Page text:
As an avid supporter of the LGBT+ community I recognise the huge importance the month of February brings. For me, February brings the excitement of another important aspect of my life – rugby and the Six Nations!
I discovered rugby late compared to other players, but I think this is a typical story for a lot of female players, if you’re not taken down as a child because a sibling or parent has ties to your local club, you won’t discover it until at least university level. I joined my local club in 2010, having never even watched a game of rugby before (no, I can’t even remember the infamous 2003 World Cup final!), at the age of 22 and I’ve been in love with the game ever since. One of the things I’ve always loved about rugby is that it really is a game for everyone, equality is celebrated in rugby when there is a position for everyone on the team. There’s even different ability versions of the game and wheelchair rugby to allow for those who are less abled (though it’s no less aggressive, let me tell you!).
However, due to its physicality rugby is regarded as one of those ‘masculine’ sports and consequently it’s more difficult for gay players to publicly announce their preferences. It’s probably important to note here that this is only the case in men’s rugby – anyone who knows anything about ladies rugby will know gay players are loud and proud! Having said that, despite the stigma there are still some heroes of the game that I would like to highlight, and the attitude promoted by World Rugby is very much one of inclusion and equality which gives all players hope!
Wales’ most capped rugby player came out in 2009 becoming the first openly gay rugby player. Gareth had a hugely successful career gaining 100 caps for Wales and was also selected for the British and Irish Lions tour in 2005. His choice to come out publicly was motivated by the hope that it would help create a future where young gay rugby players could come out and be accepted. Gareth also credited his teammates support at this time and was stunned at their reactions – he had told them three years before coming out publicly and they’d kept his secret as their own. In 2018 he was attacked by a 16 year old because of his sexuality and instead of leaving the police to punish the assailant in the usual way he had other ideas that he hoped would raise awareness. Gareth requested to the police that the case be dealt with by means of restorative justice which involves a meeting between the offender and the victim in an effort to help educate the young 16 year old. You may have heard recently in 2019 that Gareth announced he was HIV positive having been forced to make the announcement after being blackmailed by a national newspaper, indeed, they had turned up on the doorstep of Gareth’s parents asking for their comments before he’d even had a chance to tell them! He has vowed to “break the stigma” surrounding the illness and has filmed a documentary with the Terrence Higgins Trust.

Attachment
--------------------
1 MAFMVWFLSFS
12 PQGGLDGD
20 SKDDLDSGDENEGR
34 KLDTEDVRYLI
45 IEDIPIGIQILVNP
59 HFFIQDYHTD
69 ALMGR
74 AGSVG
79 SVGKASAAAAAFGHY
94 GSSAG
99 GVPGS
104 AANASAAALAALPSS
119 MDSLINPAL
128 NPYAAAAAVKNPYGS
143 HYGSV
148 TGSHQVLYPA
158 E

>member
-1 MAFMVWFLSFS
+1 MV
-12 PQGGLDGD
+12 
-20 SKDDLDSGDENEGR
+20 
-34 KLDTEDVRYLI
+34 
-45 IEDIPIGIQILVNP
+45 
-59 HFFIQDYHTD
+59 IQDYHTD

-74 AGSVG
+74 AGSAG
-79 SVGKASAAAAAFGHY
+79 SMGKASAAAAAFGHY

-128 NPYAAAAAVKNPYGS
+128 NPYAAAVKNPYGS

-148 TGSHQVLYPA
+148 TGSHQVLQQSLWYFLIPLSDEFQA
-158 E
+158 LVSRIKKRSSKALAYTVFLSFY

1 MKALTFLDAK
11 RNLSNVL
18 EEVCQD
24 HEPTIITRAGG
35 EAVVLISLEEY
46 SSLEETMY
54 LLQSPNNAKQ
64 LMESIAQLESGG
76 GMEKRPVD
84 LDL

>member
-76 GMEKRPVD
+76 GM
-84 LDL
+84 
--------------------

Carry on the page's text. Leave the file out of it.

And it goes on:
Nigel Owens is an absolute legend in my eyes and one of the best (if not THE best) referees in the world and is the current record holder for having referred the most test matched. He’s certainly one of the vivid personalities in the game and is credited for some excellent one-liners whilst refereeing (“this isn’t soccer!” comes to mind). Coming out in 2007in an interview with ‘Wales on Sunday’, Nigel received a great deal of support but said that he “had to think very hard about it because I didn’t want to jeopardise my career.” Later that year, after the World Cup, he was named ‘Gay Sports Personality of the Year’ and was later the recipient of the ‘Gay Sports Personality of the Decade’ Stonewall awards. Not only is he a huge spokesperson for gay rights, he has also spoken out about his own battles with eating disorders. His Twitter account is also pretty entertaining – a nice mix of supporting young players and calling out trolls.